The adventures of a fourth grade teacher in East Central Illinois.

Taking Responsibility

One of the core expectations in my classroom, and throughout my school district, is that of being responsible. Responsibility looks different depending on the setting, but it is a core character trait that we deeply believe in fostering in each of our students. In my classroom, I have a sign that signifies some of the elements of responsibility as doing your own work, following directions, asking for help, and accepting consequences.

It is this last one that I am particularly pondering today. Near the start of the year, I told the students about the first independent research project they would have for the year. They would each select a fish (or mussel) found in the Great Lakes and learn some basic information based on questions they asked. I emphasised that they could select any medium they desired to share what they had learned: report, poster, video, etc. They were given the assignment sheet three weeks ago and we took time in the classroom or in the computer lab  nearly every day to work on it. Students were also told that they could work on the projects at home, but they did not have to do so if they used their time in class wisely. This project was brought up on a daily basis for the past three weeks. Reports were due today.

Some of the students had reports ready to share. Others did not. A few had approached me earlier this week and asked for an extension while they were trying to finish up the last details of their projects. Anyone who asked for help, by way of asking for an extension, was granted it. Those who did not ask for one and did not complete their projects are still responsible for completing them, though. I do not reduce points on a project for being turned in late, because the due date has nothing to do with the content. Turning in assignments on time is an item that appears on the district’s report cards, of course, but the reports are about what students have learned about the ecology of the Great Lakes, specifically how different animals have adapted to live there.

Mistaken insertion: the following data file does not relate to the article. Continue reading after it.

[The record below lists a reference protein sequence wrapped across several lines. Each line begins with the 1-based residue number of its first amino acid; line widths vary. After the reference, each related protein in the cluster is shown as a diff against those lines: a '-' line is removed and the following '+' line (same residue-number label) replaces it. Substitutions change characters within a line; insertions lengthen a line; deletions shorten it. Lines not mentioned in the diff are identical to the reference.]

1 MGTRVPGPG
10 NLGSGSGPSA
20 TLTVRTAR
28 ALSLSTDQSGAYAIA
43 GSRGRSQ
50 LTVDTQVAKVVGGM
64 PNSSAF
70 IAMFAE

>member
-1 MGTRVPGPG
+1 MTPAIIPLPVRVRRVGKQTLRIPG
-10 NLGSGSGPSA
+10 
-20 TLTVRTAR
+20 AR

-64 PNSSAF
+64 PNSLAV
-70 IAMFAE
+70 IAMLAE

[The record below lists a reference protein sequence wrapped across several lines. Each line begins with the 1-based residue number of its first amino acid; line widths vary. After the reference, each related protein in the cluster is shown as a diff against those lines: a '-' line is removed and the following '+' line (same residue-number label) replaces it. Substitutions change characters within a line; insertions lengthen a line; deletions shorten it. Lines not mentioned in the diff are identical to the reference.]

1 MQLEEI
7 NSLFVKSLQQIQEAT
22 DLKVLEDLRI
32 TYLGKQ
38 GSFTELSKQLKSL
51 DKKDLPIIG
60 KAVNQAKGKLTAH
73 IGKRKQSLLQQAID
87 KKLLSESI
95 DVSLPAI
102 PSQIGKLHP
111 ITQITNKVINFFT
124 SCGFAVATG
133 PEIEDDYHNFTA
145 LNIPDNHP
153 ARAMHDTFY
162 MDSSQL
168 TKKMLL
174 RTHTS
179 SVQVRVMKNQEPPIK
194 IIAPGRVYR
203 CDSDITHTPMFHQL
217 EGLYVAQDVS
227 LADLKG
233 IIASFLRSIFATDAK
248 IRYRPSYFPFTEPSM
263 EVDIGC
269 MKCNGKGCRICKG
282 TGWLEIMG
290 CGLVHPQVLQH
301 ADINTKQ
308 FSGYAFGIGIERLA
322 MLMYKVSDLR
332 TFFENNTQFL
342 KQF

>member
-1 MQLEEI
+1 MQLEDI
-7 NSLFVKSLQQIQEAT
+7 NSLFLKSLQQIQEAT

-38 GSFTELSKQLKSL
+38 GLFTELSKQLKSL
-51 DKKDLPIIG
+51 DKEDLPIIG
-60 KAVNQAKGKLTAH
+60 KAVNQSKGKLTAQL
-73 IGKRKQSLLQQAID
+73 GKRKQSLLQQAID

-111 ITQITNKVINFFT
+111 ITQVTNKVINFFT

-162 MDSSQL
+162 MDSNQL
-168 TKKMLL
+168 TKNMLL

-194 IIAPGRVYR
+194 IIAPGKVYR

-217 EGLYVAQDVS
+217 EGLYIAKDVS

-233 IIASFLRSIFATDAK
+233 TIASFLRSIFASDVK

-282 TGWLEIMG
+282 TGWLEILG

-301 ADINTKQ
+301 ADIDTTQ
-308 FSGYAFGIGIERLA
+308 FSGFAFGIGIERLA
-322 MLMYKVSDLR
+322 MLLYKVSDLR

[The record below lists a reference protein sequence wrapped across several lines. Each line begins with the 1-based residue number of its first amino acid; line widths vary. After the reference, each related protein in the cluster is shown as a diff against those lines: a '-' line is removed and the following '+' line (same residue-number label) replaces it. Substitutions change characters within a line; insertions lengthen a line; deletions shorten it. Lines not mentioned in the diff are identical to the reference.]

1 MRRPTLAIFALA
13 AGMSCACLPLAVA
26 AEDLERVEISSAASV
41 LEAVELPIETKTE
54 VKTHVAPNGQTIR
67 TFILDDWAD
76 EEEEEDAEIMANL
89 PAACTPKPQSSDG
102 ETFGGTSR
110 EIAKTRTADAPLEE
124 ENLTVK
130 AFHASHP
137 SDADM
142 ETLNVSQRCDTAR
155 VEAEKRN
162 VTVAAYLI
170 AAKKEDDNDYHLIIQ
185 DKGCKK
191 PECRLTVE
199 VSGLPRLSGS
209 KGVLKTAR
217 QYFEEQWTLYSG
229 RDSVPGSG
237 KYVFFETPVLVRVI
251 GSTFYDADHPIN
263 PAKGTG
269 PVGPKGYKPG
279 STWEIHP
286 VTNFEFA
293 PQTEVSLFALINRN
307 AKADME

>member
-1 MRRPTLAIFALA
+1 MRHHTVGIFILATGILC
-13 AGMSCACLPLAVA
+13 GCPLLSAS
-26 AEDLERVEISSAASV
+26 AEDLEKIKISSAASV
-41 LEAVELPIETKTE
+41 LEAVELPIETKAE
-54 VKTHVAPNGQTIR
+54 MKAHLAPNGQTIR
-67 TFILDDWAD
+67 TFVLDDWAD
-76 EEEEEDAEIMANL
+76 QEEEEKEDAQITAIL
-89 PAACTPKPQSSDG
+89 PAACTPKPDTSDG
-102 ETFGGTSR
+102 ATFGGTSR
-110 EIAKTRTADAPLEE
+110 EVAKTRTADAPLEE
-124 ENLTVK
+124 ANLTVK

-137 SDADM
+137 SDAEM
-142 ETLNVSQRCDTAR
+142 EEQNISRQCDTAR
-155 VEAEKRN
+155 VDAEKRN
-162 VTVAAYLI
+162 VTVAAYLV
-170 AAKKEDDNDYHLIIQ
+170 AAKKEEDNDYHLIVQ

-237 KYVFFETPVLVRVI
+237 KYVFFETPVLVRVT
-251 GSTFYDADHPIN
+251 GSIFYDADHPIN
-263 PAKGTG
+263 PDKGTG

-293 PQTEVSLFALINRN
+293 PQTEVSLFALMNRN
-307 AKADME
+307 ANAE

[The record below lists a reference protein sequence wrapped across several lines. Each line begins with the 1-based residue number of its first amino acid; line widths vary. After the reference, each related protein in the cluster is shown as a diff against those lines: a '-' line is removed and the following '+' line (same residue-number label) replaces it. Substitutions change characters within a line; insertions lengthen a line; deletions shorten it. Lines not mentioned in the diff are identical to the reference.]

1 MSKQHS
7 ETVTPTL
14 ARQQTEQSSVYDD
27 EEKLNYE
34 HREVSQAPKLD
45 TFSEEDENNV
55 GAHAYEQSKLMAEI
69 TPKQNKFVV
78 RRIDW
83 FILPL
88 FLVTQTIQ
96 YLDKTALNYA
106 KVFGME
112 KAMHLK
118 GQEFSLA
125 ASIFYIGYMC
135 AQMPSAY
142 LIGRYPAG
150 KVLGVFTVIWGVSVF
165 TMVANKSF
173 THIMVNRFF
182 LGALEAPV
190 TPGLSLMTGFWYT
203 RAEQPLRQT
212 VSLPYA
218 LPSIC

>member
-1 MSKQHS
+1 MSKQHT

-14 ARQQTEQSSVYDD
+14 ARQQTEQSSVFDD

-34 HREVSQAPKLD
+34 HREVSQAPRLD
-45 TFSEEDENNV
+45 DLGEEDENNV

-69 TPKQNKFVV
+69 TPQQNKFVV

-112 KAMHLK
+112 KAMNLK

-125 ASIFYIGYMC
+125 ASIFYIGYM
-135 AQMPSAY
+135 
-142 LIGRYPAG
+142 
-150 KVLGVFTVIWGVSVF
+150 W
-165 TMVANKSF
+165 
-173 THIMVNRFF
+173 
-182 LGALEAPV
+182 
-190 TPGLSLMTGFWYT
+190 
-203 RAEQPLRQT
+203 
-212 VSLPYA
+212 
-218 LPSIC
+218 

I was pleased that my students accepted the consequences of having late assignments. They understand that they are still responsible for the work and that they will still need to turn them in. Some may find themselves working over the upcoming three-day weekend (no school for students on Friday because of a district inservice day), and others will have to use time in the computer lab for continued research instead of other preferred activities.

Will one late assignment be the end of the world? Of course not. These students are children, after all. But I have repeatedly focused on my belief that my job is not just to get my students through fourth grade. My job is to help them develop the skills and habits necessary for lifelong learning. That is why I believe it is important for students to complete assignments on time. It is important to accept consequences for actions. By doing so, I hope that my students will all be one step closer to becoming independent thinkers, learners, and doers.

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